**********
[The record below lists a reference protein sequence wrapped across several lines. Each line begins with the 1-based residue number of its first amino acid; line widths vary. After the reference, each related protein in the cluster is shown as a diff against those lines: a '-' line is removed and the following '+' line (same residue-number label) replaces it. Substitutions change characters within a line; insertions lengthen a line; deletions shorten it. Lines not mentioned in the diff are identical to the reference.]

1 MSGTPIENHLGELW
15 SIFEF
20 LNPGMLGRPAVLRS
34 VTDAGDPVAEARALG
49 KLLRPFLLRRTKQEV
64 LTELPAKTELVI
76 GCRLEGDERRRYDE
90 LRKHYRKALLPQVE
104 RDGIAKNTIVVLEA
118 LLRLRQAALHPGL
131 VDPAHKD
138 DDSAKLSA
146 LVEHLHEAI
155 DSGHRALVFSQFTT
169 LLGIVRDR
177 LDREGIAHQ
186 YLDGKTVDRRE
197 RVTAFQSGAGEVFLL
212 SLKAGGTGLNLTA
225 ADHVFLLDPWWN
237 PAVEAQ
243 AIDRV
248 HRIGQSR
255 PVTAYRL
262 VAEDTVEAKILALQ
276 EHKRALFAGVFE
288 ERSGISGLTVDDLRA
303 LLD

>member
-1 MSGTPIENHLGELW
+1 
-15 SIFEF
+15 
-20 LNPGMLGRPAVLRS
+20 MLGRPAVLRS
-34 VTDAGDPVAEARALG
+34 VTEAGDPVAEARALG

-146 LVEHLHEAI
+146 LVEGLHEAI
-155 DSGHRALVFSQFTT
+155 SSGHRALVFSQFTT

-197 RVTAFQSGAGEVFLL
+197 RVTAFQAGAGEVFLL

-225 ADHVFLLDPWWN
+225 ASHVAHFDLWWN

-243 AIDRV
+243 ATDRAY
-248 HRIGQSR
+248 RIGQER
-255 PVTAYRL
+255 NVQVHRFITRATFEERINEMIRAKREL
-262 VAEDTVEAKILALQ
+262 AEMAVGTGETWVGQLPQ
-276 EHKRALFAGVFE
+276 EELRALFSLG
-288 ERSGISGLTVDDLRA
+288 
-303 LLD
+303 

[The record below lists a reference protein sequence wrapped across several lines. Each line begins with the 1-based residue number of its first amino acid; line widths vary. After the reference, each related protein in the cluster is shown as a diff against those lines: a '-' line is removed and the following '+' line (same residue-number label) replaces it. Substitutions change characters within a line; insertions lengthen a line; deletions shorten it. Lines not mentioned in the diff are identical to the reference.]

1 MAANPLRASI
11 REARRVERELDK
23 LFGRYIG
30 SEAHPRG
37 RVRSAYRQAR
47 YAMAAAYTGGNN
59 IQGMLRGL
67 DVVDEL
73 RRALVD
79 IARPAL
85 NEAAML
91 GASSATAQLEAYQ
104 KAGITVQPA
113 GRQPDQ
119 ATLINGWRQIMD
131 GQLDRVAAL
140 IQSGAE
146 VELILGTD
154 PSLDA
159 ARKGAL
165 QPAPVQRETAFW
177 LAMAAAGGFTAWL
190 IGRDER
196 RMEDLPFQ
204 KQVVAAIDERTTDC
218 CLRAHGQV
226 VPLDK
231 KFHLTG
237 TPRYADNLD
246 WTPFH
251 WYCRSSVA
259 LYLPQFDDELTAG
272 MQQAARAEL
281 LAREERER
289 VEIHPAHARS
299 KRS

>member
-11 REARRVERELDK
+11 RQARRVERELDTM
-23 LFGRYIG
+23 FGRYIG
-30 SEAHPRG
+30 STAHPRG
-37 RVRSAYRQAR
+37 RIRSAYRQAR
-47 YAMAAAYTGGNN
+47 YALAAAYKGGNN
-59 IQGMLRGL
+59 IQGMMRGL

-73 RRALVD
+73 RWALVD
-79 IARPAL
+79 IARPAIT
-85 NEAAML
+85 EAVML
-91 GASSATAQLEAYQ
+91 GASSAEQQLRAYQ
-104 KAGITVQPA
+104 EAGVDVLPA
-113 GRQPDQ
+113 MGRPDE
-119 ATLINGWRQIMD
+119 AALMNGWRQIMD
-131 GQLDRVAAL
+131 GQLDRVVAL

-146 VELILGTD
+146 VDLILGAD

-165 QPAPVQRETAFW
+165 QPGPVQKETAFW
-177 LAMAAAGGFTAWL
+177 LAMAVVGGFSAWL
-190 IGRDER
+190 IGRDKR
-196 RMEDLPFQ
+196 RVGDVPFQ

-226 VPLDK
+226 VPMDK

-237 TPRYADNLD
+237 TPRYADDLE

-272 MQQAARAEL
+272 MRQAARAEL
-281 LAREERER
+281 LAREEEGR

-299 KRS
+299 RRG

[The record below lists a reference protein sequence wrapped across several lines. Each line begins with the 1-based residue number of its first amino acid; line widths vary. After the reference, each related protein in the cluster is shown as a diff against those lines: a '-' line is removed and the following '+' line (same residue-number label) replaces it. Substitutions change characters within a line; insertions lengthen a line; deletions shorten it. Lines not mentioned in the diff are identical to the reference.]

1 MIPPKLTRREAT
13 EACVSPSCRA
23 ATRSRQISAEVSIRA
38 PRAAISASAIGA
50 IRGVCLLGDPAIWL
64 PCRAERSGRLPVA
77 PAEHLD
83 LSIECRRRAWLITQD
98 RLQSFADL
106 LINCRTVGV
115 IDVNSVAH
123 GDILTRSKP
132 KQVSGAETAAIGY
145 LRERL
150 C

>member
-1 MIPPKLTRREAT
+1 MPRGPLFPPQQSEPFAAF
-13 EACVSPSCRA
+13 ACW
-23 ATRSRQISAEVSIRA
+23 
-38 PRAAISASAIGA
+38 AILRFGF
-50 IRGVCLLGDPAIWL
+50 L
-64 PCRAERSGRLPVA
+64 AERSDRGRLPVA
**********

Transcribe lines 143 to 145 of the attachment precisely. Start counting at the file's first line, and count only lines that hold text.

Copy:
-281 LAREERER
+281 LAREEEGR

-299 KRS